Self-Deploying Foam Antenna Structures
Inflatable or self-deployable systems offer the only practical way to achieve space deployed antennas with low mass at large aperture. In this Phase I program, open-celled rigid polyurethane foams were developed for use in self-deploying antenna structures. Advantages of such a system relative to current systems include high volumetric efficiency of packing, inherent restoring force, low (or no) outgassing, low thermal conductivity, high dynamic damping, mechanical isotropy, infinite shelf life, and easy fabrication with methods amenable to construction of large structures (i.e., spraying).In Phase I, it was demonstrated that rigid polyurethane foams with a variety of glass transition temperatures (Tgs) can be easily formulated using commercially available urethane components; foam systems with Tgs ranging from 30 to 150?C were prepared. The ability to tailor the system Tg is a critical element in tailoring the deployment of these systems on-orbit. The ability to create open cells in rigid polyurethane foams was also demonstrated; a sample was prepared with greater than 50% open cell content. Open-celled foams are critical for achieving high packing efficiency and maintaining dimensional stability of the structures during thermal cycling. It was also demonstrated during the course of the Phase I program that metallized open-celled foams can perform well for antenna applications. RF insertion loss testing in the frequency range 12-17 GHz on foam samples coated with approximately 3.5 microns of metal indicated a minor loss of 0.2 dB, clearly demonstrating the promise of metallized foams for antenna applications.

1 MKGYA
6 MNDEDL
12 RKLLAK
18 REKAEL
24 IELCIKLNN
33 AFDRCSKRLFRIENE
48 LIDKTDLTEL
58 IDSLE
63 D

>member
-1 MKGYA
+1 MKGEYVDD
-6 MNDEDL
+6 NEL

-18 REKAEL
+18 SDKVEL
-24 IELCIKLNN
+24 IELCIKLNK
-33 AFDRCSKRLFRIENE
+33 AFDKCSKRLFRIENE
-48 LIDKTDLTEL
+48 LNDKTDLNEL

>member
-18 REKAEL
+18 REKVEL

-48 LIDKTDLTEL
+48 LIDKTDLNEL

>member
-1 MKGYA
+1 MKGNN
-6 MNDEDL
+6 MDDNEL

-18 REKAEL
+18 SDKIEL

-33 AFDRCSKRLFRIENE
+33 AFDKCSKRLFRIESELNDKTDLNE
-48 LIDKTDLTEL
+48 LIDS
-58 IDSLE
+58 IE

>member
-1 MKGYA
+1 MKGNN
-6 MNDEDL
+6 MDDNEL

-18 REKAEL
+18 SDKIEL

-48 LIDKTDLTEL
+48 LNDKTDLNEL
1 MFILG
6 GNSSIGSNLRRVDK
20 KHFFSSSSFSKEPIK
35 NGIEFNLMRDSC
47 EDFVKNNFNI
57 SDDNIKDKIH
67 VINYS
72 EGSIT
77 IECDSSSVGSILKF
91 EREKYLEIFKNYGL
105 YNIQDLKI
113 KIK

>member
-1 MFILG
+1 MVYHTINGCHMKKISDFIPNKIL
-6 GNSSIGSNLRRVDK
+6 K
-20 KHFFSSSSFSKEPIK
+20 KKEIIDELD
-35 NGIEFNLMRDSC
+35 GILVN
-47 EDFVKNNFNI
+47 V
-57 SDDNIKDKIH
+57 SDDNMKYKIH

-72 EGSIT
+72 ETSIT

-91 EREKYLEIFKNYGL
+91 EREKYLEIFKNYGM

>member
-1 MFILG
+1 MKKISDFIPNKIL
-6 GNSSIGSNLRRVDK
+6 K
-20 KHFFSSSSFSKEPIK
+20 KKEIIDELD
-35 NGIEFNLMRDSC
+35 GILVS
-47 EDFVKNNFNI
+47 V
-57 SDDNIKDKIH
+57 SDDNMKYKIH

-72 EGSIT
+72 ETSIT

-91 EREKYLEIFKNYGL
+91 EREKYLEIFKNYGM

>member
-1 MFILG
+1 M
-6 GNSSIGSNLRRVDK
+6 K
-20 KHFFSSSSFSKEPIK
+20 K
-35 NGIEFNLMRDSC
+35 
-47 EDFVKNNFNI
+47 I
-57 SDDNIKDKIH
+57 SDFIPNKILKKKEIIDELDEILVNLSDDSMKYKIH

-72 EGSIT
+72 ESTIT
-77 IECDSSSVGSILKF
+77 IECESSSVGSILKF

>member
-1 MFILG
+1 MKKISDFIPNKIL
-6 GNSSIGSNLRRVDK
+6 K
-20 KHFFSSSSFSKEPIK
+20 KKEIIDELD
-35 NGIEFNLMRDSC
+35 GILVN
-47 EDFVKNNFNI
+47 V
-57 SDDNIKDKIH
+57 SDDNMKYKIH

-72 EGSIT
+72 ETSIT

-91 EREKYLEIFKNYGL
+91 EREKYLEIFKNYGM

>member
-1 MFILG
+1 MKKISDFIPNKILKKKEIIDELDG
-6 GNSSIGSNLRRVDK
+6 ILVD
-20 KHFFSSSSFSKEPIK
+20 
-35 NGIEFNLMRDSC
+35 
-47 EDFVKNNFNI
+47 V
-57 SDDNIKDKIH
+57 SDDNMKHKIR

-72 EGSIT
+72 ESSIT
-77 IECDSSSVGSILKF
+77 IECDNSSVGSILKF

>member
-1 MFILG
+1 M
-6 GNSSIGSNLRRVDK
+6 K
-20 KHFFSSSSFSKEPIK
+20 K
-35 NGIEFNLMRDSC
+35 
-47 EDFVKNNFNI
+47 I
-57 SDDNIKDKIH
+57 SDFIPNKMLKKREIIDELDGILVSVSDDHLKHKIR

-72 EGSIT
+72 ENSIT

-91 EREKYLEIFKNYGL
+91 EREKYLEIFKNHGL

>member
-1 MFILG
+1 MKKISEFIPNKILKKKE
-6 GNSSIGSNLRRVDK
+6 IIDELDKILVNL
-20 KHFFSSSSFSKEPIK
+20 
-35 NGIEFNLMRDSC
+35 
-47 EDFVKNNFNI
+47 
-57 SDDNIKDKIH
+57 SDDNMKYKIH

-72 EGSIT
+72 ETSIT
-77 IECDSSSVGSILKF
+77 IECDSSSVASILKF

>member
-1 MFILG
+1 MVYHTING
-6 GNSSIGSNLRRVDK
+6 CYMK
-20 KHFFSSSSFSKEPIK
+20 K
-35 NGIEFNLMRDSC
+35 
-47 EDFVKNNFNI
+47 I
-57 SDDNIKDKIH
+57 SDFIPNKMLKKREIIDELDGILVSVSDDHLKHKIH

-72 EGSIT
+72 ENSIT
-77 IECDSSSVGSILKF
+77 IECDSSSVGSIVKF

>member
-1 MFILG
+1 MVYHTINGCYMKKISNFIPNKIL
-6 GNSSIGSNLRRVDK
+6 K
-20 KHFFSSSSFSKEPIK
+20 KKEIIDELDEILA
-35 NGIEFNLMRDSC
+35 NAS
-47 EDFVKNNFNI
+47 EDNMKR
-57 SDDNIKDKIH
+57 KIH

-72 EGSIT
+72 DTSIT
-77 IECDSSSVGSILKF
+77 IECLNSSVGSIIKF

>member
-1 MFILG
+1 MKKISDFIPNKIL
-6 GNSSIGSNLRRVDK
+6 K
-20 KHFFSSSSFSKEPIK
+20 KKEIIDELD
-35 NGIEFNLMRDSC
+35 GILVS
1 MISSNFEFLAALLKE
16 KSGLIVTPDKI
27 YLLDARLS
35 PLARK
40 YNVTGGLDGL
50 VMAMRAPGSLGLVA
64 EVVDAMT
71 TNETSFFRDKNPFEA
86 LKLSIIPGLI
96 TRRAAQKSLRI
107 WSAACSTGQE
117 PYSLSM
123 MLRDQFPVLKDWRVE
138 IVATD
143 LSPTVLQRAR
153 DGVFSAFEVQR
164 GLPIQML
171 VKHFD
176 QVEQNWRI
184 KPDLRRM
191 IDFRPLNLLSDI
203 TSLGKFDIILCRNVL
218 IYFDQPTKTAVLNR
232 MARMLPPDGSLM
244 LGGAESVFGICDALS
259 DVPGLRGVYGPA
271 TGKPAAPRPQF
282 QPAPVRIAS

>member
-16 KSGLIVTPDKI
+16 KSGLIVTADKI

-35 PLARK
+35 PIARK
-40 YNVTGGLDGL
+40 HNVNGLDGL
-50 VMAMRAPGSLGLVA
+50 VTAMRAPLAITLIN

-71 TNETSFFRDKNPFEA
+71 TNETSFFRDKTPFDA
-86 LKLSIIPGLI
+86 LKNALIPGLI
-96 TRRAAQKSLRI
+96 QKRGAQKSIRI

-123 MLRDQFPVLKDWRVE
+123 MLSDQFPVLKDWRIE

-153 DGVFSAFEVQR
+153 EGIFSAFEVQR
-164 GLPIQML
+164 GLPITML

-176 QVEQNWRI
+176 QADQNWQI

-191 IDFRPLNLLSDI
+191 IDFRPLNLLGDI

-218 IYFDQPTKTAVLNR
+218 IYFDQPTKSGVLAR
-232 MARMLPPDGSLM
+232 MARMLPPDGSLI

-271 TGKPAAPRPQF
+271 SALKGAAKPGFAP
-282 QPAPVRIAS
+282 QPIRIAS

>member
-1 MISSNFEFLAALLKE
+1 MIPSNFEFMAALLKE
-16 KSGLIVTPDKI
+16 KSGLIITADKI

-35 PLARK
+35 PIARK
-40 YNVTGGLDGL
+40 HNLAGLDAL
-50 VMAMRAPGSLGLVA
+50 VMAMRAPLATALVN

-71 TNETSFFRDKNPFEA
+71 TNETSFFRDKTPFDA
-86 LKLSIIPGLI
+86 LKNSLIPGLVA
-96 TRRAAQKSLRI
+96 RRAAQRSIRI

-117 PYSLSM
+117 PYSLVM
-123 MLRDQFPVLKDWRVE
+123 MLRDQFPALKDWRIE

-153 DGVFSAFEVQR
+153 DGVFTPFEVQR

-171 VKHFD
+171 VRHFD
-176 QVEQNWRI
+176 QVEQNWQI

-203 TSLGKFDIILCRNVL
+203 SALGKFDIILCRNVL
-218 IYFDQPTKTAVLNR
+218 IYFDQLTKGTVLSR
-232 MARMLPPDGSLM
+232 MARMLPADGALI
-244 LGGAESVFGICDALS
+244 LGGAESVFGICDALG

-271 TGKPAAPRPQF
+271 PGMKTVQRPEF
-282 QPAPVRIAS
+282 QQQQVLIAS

Small Business Information at Submission:
Principal Investigator:Dr. Andrea E. E. Hoyt
Research Institution Information:
Adherent Technologies, Inc.
9621 Camino del Sol NE Albuquerque, NM 87111
Number of Employees:
Jet Propulsion Laboratory
4800 Oak Grove Drive
Pasadena, CA 91109
Dr. Lesli Deutsch
Federally funded R&D center (FFRDC)